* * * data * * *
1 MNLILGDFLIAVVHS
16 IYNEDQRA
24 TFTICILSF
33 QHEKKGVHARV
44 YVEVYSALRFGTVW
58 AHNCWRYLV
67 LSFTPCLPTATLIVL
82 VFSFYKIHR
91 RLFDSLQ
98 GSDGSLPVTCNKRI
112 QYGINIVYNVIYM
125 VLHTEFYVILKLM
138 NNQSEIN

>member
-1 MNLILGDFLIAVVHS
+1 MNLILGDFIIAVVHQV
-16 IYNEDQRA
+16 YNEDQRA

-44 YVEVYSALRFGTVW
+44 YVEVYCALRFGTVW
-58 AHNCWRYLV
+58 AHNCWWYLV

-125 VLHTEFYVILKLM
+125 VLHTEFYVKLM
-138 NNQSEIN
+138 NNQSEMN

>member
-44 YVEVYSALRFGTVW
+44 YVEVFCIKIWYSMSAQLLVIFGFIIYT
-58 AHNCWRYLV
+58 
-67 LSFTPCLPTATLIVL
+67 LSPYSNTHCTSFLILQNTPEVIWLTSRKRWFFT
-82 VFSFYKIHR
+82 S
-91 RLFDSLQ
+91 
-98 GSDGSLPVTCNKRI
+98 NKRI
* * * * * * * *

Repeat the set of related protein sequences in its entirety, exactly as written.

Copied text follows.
1 MNLILGDFLIAVVHS
16 IYNEDQRA
24 TFTICILSF
33 QHEKKGVHARV
44 YVEVYSALRFGTVW
58 AHNCWRYLV
67 LSFTPCLPTATLIVL
82 VFSFYKIHR
91 RLFDSLQ
98 GSDGSLPVTCNKRI
112 QYGINIVYNVIYM
125 VLHTEFYVILKLM
138 NNQSEIN

>member
-1 MNLILGDFLIAVVHS
+1 MNLILGDFIIAVVHQV
-16 IYNEDQRA
+16 YNEDQRA

-44 YVEVYSALRFGTVW
+44 YVEVYCALRFGTVW
-58 AHNCWRYLV
+58 AHNCWWYLV

-125 VLHTEFYVILKLM
+125 VLHTEFYVKLM
-138 NNQSEIN
+138 NNQSEMN

>member
-44 YVEVYSALRFGTVW
+44 YVEVFCIKIWYSMSAQLLVIFGFIIYT
-58 AHNCWRYLV
+58 
-67 LSFTPCLPTATLIVL
+67 LSPYSNTHCTSFLILQNTPEVIWLTSRKRWFFT
-82 VFSFYKIHR
+82 S
-91 RLFDSLQ
+91 
-98 GSDGSLPVTCNKRI
+98 NKRI